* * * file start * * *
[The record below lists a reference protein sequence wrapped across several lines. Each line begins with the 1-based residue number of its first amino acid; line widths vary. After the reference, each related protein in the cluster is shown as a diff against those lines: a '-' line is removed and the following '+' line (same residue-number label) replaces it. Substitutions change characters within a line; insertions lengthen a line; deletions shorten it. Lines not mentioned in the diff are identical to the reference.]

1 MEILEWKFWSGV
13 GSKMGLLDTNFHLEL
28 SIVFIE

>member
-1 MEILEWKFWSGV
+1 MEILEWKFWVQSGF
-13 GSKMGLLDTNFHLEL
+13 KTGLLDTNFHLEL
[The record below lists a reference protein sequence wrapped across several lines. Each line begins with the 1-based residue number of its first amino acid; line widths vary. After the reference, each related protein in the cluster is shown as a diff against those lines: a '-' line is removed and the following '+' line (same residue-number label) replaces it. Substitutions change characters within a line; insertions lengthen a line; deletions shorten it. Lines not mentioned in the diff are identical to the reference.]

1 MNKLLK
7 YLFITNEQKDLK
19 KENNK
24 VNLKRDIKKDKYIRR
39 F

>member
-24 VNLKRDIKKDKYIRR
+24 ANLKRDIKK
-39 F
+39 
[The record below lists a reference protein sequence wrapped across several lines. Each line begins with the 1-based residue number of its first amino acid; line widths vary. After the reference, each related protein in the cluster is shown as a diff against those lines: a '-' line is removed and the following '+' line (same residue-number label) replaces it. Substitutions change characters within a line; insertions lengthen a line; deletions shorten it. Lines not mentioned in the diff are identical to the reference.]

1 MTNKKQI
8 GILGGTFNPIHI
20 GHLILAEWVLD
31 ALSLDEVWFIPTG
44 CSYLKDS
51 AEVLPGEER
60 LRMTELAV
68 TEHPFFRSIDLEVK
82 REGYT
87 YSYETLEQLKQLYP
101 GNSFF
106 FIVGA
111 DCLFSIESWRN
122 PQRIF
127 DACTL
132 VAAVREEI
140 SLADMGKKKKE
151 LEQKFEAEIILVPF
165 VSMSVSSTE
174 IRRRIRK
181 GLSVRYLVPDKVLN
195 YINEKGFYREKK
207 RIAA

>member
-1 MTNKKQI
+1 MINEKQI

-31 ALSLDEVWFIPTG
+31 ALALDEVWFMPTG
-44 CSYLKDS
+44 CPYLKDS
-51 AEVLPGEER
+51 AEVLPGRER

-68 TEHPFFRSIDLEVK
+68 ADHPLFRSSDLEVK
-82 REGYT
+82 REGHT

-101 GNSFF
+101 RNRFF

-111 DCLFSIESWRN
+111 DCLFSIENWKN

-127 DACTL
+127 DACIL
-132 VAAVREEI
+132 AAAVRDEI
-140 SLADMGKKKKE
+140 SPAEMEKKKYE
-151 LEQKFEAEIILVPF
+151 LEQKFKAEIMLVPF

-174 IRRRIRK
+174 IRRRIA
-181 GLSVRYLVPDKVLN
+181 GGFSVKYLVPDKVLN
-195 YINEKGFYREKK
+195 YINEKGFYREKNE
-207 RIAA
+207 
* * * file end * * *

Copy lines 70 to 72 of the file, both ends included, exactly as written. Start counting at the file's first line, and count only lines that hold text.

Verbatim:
-174 IRRRIRK
+174 IRRRIA
-181 GLSVRYLVPDKVLN